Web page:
Greensted

Another in the occasional series on “Far-Flung Lost London” …

Greensted lies in rural Essex, a brisk hour-and-a-half’s walk east  of Epping, itself at the eastern extremity of the Central Line.   The name derives from the Old English for a clearing in a wild-wood (of which Epping and Hainault Forests are the tattered remnants).

Interestingly, in 1837, the Tolpuddle Martyrs, on their return from their unjust deportation to Australia, were granted farm tenancies in and around Greensted; and in 1839, one of them, James Brine, married the daughter of another, Thomas Standfield, in Greensted Church (see below).   While in Greensted, the Martyrs founded a Chartist association.   This  did not go down well with the locals!  The vicar denounced  them from the pulpit, and reported them to the Home Office; and the “Essex Standard” derided them in the press, and wrote of them as “dabbling in the dirty waters of radicalism and publishing pamphlets to keep up the old game”.  Eventually the squirearchy evicted them from their land, and forced them to seek out new livelihoods and lives elsewhere (five out of the six of them in London in Ontario in Canada).

Greensted Church

“At the wild-wood’s heart

These  thrice-three hundred winters

This scant sanctuary”.

Greensted Church, the Church of St Andrew, purports to be  the oldest wooden building still standing in Europe, and the oldest wooden church anywhere in the world.

The original  church on the site was probably built at least as long ago as the middle of the seventh century, at which  time St Cedd set about converting the East Saxons to Christianity from his base at Bradwell.  Sadly, though, the only remaining physical evidence as to the existence of this church  is in the form of post-holes discovered during an archaeological excavation in 1960.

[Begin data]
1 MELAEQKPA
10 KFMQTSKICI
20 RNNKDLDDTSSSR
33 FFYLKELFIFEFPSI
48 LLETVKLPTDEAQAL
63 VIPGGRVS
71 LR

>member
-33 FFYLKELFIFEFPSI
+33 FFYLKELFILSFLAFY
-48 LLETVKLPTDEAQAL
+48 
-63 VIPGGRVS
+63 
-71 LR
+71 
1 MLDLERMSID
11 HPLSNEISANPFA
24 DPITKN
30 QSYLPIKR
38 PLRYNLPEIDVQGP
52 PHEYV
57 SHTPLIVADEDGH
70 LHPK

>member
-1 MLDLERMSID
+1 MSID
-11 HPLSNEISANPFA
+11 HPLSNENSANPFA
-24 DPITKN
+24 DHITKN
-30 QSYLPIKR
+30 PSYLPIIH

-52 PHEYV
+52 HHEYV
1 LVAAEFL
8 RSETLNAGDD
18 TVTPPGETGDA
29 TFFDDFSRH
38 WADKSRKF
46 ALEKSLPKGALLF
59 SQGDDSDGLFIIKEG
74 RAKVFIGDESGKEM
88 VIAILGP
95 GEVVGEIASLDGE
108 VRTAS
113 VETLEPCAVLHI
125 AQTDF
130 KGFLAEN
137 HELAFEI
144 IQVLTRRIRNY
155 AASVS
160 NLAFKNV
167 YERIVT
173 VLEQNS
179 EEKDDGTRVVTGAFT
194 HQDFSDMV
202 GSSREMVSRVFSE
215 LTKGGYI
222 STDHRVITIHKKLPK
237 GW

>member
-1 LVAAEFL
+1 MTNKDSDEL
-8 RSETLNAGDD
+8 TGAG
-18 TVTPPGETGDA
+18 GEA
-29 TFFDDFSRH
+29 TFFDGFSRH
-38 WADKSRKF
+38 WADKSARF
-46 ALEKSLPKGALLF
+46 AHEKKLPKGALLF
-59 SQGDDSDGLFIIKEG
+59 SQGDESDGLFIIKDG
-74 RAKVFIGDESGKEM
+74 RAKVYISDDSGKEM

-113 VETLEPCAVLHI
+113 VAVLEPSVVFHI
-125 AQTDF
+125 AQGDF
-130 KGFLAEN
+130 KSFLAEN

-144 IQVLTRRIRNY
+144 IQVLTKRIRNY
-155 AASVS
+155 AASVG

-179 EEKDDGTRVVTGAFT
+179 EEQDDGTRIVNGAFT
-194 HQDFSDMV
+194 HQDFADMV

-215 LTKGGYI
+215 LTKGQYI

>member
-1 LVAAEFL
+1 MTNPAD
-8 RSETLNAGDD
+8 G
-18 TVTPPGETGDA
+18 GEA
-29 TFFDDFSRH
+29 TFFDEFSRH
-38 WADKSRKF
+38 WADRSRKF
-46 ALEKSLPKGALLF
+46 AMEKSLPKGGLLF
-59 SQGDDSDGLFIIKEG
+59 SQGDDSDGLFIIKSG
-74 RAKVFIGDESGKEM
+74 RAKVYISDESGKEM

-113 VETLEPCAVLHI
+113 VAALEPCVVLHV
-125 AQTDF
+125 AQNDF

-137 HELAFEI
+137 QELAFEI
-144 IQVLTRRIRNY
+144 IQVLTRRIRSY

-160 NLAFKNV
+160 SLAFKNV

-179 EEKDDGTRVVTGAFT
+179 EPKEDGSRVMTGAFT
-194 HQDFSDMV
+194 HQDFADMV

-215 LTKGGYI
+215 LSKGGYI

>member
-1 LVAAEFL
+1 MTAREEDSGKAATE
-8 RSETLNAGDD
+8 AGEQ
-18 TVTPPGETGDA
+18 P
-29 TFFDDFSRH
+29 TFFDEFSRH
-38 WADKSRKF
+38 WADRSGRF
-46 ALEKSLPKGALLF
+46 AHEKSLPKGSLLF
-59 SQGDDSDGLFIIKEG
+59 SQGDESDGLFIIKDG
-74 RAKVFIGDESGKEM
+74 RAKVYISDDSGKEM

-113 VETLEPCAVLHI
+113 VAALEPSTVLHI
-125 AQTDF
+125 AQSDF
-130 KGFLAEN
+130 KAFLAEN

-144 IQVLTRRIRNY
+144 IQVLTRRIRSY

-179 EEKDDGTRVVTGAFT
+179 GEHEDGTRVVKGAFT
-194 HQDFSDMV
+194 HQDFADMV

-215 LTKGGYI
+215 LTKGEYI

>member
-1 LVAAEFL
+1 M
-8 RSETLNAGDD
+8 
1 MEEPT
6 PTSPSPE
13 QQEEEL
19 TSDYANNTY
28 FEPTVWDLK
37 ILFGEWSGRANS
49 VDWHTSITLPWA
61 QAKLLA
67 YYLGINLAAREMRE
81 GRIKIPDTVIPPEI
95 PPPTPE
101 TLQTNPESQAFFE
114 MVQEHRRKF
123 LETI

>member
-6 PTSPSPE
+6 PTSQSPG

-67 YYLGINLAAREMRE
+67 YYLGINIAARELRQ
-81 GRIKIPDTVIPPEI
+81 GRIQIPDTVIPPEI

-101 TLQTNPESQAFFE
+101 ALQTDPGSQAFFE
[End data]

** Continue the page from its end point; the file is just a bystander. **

Work began on the present structure  in the middle of the eleventh century, in the Late Saxon period,  in wood (*); and continued into the Medieval and post-Medieval, in stone and brick (with  minor additions and restorations also in the nineteenth century, between 1837-48, and further restorations in the twentieth, between 1987-90).   Remarkably, much of the Saxon nave  still stands, incorporated into later extensions.  The wooden Saxon nave was evidently originally windowless, aside from some small “eag-thyrels” or eye-holes, and a single larger “niche”, known by many as  a lepers’ “squint”.  Scorch-marks can still be seen  on some of the wall timbers, suggesting lighting  by wall-mounted lamps.   Adze-marks can also still be seen on some timbers.

(*) Dendrochronological evidence acquired in 1995 indicates that the trees used in the construction of the church were felled between 1060-63.  This would have  been  during the reign of the last-but-one Saxon King, Edward the Confessor (the last was the ill-fated Harold, who acceded to the throne on Edward’s death early in 1066, before being killed fighting the invading Normans at the Battle of Hastings later the same year).

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